To increase the number of Latino students with degrees in science, technology, engineering, and mathematics, a new report recommends that community colleges improve student-transfer access to programs in those disciplines, known as the STEM fields, at Hispanic-serving institutions.
Because community colleges educate nearly 60 percent of all Latino students in this country, the report concludes that strengthening transfer access is the best way to ensure that Latino students complete bachelor's degrees in the STEM fields.
The report, "Improving Transfer Access to STEM Bachelor's Degrees at Hispanic-Serving Institutions through the America Competes Act," is the latest of a series prepared by the University of Southern California's Center for Urban Education.
Alicia C. Dowd, one of the report's authors, said one of the main reasons Latino students are not transferring to four-year institutions is their high placement rate in remedial math courses. And once they are placed in those courses it is difficult for them to move on to transfer-level math courses, she said.
"We are losing many, many students there," she said.
The education of young Latinos is imperative, given the fact that Hispanic Americans are the fastest-growing and youngest demographic group in the country, the report says. Latinos are projected to make up nearly 30 percent of the U.S. population by 2040, and as baby boomers age and retire, the nation will become increasingly dependent on Latinos.
Latinos need to be ready to enter the work force especially in the science and engineering fields, the report found. The National Science Board estimates that jobs in those fields will grow by 26 percent from 2004 to 2014, compared to a 13-percent growth rate in all other occupations.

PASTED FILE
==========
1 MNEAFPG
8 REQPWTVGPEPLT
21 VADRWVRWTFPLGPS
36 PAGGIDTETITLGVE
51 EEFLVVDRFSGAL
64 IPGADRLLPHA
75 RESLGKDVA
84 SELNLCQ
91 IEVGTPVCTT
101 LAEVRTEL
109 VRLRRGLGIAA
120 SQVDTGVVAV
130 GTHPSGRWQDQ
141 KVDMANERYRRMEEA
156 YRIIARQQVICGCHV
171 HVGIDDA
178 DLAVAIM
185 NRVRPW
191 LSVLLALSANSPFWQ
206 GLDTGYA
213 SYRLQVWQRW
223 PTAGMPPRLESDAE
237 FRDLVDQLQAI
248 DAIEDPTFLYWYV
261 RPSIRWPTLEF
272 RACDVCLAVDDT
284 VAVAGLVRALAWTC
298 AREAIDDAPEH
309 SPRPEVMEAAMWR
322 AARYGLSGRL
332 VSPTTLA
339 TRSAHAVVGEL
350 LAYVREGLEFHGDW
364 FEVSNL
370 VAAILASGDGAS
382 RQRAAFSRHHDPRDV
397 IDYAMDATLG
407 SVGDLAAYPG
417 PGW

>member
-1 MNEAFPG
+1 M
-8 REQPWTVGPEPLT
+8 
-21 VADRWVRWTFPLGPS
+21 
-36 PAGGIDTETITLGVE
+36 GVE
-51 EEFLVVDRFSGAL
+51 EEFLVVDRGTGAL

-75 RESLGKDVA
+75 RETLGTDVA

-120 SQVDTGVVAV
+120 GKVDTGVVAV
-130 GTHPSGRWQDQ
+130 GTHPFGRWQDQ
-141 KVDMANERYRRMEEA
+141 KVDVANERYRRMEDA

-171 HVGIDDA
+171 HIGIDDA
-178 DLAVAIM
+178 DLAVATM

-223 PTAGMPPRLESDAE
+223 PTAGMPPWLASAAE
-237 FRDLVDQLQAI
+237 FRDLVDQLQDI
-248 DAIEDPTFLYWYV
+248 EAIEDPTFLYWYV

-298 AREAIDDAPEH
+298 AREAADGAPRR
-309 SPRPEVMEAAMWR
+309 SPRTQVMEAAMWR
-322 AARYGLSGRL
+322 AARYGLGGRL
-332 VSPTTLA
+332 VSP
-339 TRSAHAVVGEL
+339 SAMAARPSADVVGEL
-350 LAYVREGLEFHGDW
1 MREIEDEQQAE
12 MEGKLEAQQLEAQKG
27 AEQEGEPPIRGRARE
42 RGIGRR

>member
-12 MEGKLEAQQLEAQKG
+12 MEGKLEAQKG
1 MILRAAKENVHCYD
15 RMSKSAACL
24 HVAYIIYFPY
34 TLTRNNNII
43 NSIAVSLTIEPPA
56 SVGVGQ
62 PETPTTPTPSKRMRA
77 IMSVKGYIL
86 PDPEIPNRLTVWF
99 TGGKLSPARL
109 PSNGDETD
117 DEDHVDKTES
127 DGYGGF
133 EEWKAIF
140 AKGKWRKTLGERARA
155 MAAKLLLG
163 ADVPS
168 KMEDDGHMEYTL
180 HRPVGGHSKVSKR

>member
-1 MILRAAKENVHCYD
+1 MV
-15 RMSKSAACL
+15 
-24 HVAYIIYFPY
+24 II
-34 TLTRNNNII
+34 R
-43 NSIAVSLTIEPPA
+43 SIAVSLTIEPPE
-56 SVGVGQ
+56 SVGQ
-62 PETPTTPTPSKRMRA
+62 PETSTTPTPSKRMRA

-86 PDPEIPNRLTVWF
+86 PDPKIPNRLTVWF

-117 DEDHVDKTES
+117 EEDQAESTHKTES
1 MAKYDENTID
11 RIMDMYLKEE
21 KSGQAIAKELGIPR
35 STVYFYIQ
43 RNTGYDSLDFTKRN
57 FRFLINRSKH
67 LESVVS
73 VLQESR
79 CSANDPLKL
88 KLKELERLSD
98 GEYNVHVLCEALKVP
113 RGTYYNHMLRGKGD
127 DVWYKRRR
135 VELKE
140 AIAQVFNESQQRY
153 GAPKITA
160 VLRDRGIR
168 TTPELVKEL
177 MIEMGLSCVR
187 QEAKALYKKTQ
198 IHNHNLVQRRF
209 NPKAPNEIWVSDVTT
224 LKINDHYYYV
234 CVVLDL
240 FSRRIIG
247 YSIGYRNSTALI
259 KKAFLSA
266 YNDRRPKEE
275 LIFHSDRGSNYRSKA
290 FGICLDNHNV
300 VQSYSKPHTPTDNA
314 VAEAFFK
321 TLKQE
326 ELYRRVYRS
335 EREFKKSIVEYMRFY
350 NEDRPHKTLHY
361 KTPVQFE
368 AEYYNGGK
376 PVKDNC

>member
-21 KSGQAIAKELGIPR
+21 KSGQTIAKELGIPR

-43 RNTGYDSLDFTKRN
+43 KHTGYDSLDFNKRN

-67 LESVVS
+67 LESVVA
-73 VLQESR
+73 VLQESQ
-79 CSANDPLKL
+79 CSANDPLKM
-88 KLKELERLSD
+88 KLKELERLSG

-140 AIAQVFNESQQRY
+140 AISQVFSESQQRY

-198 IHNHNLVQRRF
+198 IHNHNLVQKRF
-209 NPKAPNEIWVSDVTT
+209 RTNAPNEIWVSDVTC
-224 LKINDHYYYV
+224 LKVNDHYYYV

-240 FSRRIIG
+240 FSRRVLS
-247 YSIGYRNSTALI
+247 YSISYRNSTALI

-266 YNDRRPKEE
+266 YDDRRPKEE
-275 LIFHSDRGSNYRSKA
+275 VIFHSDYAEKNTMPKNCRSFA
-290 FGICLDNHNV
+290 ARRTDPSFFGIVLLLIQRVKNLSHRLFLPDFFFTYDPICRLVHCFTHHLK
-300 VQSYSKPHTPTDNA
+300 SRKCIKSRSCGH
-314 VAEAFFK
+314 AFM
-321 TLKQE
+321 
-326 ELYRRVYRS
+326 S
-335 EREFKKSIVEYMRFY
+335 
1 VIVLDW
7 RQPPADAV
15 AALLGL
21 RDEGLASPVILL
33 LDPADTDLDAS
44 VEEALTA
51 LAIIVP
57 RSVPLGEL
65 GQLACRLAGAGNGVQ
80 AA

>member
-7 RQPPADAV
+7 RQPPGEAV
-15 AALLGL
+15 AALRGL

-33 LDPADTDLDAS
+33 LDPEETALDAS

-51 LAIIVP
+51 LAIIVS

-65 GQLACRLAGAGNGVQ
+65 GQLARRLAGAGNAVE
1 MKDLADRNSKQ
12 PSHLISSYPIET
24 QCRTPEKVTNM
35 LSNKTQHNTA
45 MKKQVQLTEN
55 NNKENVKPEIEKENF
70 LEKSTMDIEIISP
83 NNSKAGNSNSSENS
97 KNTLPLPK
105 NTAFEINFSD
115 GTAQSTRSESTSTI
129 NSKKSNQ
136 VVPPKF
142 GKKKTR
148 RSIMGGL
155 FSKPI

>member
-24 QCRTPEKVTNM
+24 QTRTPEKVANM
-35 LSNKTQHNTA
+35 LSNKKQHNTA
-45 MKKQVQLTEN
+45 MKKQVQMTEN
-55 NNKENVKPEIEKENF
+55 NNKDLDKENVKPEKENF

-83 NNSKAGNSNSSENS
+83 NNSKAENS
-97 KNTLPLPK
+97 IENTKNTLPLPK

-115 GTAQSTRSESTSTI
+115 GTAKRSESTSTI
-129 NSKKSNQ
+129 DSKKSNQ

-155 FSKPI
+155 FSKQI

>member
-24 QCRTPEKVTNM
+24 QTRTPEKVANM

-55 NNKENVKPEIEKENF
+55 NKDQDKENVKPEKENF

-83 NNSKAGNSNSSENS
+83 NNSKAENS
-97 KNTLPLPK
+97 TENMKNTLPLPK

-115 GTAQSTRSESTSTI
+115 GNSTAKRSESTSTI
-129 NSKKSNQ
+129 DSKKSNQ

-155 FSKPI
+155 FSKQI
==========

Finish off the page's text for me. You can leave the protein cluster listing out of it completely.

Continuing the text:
The new report is part of a three-year project financed by the National Science Foundation in an effort to develop a Hispanic-Serving Institutions Undergraduate Initiative, authorized in the America Competes Act.
The report shows that the number of Latinos earning bachelor's degrees has increased over the last decade. However, the growth has occurred disproportionately in non-science fields, and in the social sciences and psychology rather than "harder" STEM disciplines.
From 1998 to 2007, there was a 64 percent increase in the number of degrees awarded to Latino students in fields other than science and engineering, but only a 50-percent increase in degrees in science and engineering. Most of the increase in the sciences occurred primarily in the social sciences and psychology, rather than in the biological sciences, engineering, computer sciences, and other science fields.
In 2007, Latinos earned 8.2 percent of the bachelor's degrees awarded in engineering and science fields.
Among the reasons for the disparity, the report says, is that while Hispanic-serving colleges award 40 percent of all bachelor's degrees earned by Latino students, they prepare just 20 percent of Latino STEM graduates.
"Hispanic-serving institutions have been chronically underfunded in the distribution of federal STEM research dollars, which has limited their capacity to offer the undergraduate research opportunities that are known to attract and retain students in the sciences," the report's authors state.
Researchers also found disparities by type of institution for Latino students who first earned an associate degree then went on to complete a bachelor's degree in a STEM field, compared to peers who entered four-year programs without completing an associate degree first.
At academically selective and private institutions, 42 percent of those who entered with an associate degree went on to complete a bachelor's, compared with 59 percent of those who entered without one. The same trend was found at research universities, where 25.3 percent of those who entered with an associate degree completed a bachelor's, compared to 43.5 percent of those who entered without one.
At Hispanic-serving institutions, however, transfer students who entered with an associate degree were more likely to graduate than students who entered without one (32 percent, compared to 16.8 percent). The same was true at public four-year institutions (83 percent, as opposed to 62.9 percent).